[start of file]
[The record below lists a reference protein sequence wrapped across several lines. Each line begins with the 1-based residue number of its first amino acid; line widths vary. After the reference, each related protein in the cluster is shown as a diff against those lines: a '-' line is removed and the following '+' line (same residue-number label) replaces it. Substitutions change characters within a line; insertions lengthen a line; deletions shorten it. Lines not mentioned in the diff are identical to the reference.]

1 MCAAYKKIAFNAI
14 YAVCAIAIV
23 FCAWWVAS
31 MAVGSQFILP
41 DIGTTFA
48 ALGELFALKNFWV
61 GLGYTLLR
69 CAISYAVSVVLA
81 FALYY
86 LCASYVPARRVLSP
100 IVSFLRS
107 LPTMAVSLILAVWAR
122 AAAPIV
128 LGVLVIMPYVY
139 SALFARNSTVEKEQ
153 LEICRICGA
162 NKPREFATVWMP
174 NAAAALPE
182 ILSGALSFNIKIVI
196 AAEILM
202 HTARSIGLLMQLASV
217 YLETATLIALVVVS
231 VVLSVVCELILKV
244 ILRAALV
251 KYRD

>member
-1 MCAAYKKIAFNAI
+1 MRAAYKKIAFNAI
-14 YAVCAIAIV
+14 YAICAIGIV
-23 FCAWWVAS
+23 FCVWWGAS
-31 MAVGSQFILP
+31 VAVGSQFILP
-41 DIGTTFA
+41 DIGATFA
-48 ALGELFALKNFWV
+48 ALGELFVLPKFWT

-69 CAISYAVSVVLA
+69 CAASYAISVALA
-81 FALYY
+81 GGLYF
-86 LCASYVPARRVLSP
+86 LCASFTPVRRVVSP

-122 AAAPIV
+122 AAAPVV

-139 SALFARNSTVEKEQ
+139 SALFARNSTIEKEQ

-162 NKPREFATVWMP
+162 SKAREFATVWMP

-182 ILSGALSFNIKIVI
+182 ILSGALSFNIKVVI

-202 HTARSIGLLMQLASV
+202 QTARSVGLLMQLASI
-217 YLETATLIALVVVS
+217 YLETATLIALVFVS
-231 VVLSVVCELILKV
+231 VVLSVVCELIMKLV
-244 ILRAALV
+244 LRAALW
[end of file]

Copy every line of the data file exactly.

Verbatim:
[The record below lists a reference protein sequence wrapped across several lines. Each line begins with the 1-based residue number of its first amino acid; line widths vary. After the reference, each related protein in the cluster is shown as a diff against those lines: a '-' line is removed and the following '+' line (same residue-number label) replaces it. Substitutions change characters within a line; insertions lengthen a line; deletions shorten it. Lines not mentioned in the diff are identical to the reference.]

1 MCAAYKKIAFNAI
14 YAVCAIAIV
23 FCAWWVAS
31 MAVGSQFILP
41 DIGTTFA
48 ALGELFALKNFWV
61 GLGYTLLR
69 CAISYAVSVVLA
81 FALYY
86 LCASYVPARRVLSP
100 IVSFLRS
107 LPTMAVSLILAVWAR
122 AAAPIV
128 LGVLVIMPYVY
139 SALFARNSTVEKEQ
153 LEICRICGA
162 NKPREFATVWMP
174 NAAAALPE
182 ILSGALSFNIKIVI
196 AAEILM
202 HTARSIGLLMQLASV
217 YLETATLIALVVVS
231 VVLSVVCELILKV
244 ILRAALV
251 KYRD

>member
-1 MCAAYKKIAFNAI
+1 MRAAYKKIAFNAI
-14 YAVCAIAIV
+14 YAICAIGIV
-23 FCAWWVAS
+23 FCVWWGAS
-31 MAVGSQFILP
+31 VAVGSQFILP
-41 DIGTTFA
+41 DIGATFA
-48 ALGELFALKNFWV
+48 ALGELFVLPKFWT

-69 CAISYAVSVVLA
+69 CAASYAISVALA
-81 FALYY
+81 GGLYF
-86 LCASYVPARRVLSP
+86 LCASFTPVRRVVSP

-122 AAAPIV
+122 AAAPVV

-139 SALFARNSTVEKEQ
+139 SALFARNSTIEKEQ

-162 NKPREFATVWMP
+162 SKAREFATVWMP

-182 ILSGALSFNIKIVI
+182 ILSGALSFNIKVVI

-202 HTARSIGLLMQLASV
+202 QTARSVGLLMQLASI
-217 YLETATLIALVVVS
+217 YLETATLIALVFVS
-231 VVLSVVCELILKV
+231 VVLSVVCELIMKLV
-244 ILRAALV
+244 LRAALW